Winter Olympics Sochi 2014

Winter Olympics Sochi 2014

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Team USA's Sochi Winners and Losers

The freestyle skiing and snowboarding teams carried the weight for Team USA, as figure skaters and speedskaters stumbled

By Emily Feldman
|  Monday, Feb 24, 2014  |  Updated 6:17 AM PDT
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Men's ski slopestyle gold medal winner Joss Christensen of the United States, center, celebrates on the podium with his teammates Gus Kenworthy, left, silver, and Nicholas Goepper, bronze, right, during a flower ceremony at the Rosa Khutor Extreme Park, at the 2014 Winter Olympics, Thursday, Feb. 13, 2014, in Krasnaya Polyana, Russia.(AP Photo/Andy Wong)

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The Sochi Games were something of a wake-up call for U.S. fans and athletes accustomed to the country's strong presence on the medal podium in staple Winter events. 

The U.S. approaches the end of the Sochi Games tied with Canada for third place in the gold medal count, behind Russia and Norway. But anyone who has closely followed along knows that the country's dominance in two of the youngest Olympic sports salvaged what was otherwise a shaky performance.

Without the contributions of the freestyle skiing and snowboarding teams, the U.S  — which uncharacteristically stumbled in more traditional sports like figure skating and speed skating  — would be sitting in 12th place behind countries such as Belarus, Poland and France.

An early glimpse of the USA's vulnerability came toward the end of the first week of competition when it dropped to 7th place in the medal standings. It recovered in the second week, thanks to Alpine skiers Ted Ligety and Mikaela Shiffrin, ice dancers Meryl Davis and Charlie White and the heroics of the U.S. freestyle skiing team, which racked up more than 30 percent of the U.S. gold medal haul.

Steve Roush, the former chief of sport performance for the U.S. Olympic Committee, told The Associated Press that the USA's dip in dominance was less an indication of the quality of its athletes than the improvements of its rivals.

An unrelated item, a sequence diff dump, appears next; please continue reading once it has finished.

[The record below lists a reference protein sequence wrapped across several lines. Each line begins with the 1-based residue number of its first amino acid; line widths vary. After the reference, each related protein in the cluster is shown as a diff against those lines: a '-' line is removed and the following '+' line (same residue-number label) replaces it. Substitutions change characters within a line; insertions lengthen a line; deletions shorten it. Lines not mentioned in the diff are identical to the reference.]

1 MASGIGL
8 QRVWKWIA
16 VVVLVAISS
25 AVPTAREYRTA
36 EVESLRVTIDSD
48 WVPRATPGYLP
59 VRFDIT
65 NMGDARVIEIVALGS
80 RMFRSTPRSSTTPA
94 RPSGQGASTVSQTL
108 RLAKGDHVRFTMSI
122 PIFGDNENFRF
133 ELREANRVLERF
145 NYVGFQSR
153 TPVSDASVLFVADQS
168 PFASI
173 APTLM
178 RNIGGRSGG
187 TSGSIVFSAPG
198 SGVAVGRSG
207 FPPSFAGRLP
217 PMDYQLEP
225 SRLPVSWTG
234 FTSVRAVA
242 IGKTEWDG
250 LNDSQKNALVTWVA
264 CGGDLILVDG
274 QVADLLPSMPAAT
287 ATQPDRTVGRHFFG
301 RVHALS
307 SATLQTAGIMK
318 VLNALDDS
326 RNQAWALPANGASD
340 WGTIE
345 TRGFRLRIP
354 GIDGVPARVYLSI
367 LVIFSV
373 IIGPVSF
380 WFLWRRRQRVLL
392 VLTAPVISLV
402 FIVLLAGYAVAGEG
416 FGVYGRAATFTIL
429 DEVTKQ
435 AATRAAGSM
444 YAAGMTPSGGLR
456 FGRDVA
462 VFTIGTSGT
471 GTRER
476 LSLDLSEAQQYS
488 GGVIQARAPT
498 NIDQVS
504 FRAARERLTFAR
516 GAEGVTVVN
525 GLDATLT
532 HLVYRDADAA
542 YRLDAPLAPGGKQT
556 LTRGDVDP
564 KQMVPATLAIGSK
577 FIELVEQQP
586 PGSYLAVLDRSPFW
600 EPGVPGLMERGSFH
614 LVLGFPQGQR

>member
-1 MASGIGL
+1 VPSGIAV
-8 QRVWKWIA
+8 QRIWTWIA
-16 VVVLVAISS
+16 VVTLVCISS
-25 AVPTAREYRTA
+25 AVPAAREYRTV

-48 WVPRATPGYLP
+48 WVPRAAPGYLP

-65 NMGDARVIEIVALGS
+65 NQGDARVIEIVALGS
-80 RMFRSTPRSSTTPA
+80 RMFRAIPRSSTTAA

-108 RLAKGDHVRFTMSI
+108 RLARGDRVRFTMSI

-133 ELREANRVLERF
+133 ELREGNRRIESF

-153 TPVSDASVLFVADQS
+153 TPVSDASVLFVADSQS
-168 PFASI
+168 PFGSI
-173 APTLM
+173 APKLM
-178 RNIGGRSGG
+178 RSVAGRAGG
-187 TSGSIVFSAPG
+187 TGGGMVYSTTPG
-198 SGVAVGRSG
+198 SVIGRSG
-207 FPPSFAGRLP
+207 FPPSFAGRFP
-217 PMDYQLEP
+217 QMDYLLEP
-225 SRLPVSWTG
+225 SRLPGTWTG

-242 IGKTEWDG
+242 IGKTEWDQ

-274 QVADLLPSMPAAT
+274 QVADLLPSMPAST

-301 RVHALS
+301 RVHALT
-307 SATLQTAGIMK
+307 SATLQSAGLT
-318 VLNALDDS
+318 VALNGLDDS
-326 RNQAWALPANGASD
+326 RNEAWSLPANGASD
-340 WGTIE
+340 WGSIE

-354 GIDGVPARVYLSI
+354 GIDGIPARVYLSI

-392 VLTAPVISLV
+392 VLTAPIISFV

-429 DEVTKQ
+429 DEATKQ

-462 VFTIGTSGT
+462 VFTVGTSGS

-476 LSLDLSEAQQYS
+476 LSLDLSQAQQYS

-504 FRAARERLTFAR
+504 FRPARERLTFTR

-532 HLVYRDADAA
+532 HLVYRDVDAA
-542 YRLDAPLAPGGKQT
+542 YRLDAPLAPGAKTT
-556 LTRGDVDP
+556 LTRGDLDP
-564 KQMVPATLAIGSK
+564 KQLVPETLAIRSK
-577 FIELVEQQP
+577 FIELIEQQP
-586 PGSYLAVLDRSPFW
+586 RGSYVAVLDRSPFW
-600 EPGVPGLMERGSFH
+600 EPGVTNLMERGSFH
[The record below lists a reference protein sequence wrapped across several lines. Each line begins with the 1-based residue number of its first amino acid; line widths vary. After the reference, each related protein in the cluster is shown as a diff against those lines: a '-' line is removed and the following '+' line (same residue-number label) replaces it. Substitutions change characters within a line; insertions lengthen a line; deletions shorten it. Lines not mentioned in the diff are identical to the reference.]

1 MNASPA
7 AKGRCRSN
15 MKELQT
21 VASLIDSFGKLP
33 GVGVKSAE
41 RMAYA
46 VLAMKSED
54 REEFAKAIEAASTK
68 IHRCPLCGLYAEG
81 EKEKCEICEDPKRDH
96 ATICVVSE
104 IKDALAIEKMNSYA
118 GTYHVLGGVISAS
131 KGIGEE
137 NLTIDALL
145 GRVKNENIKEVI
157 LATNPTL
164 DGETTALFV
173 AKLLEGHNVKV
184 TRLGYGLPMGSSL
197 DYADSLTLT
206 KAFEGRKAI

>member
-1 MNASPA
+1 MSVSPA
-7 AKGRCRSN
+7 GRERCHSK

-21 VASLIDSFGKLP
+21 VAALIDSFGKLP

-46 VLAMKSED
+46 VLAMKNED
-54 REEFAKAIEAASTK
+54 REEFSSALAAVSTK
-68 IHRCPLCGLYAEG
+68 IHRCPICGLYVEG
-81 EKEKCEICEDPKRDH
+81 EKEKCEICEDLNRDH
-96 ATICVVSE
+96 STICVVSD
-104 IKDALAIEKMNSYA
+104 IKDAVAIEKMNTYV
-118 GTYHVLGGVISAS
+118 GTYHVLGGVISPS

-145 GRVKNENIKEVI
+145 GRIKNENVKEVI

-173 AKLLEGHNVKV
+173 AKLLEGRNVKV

"It will be very difficult to maintain that level of medal production for the U.S. going forward,"Roush said. "The rest of the world is catching up."

Scroll down for a look at what went right, and what went terribly wrong for Team USA in Sochi.

WINNERS

  • The U.S. Snowboarding Team 

    Sage Kotsenburg set the tone for the rest of the snowboarding competition when he nailed his final run down the treacherous slopestyle course, clinching the first gold of the Games. His victory made a powerful statement on the first day of competition: The U.S. snowboarders didn't need Shaun White to win.   

    White, one of the world's most recognizable snowboarding icons, had pulled out of the slopestyle competition to focus exclusively on defending his halfpipe title. He never made it to the podium, after failing to land an ambitious jump, but his teammates more than compensated for his disappointing fourth-place finish.

    Less than 24 hours after Kotsenburg won the slopestyle gold, American Jamie Anderson did the same in the women's competition. The medal streak continued in the women's halfpipe event where Kaitlyn Farrington and Kelly Clark picked up the boys' slack, with a gold and bronze in the event.

    Alex Deibold won the fifth and final snowboarding medal for Team USA — a bronze in the men's snowboard cross.
     

  • The U.S. Freestyle Skiing Team 

    The U.S. won seven medals — three of them gold — in freestyle skiing, thanks in large part to a stunning sweep in the men's slopestyle competition. Joss Christensen, Gus Kenworthy and Nicholas Goepper occupied the entire podium in the event's Olympic debut.

    Americans also took both halfpipe golds: David Wise won the men's event and Maddie Bowman won the women's.

    Devin Logan and Hannah Kearney topped the team off with a slopestyle silver and moguls bronze

    The six gold medals won between the snowboarding and freestyle skiing teams account for more than 65 percent of the USA's total medal count. Five of the golds, or 56 percent of the USA's total, came from events that weren't in the Olympics until this year — slopestyle snowboarding and skiing and halfpipe skiing. If it weren't for these additions, the U.S. could have been left in embarrassing shape.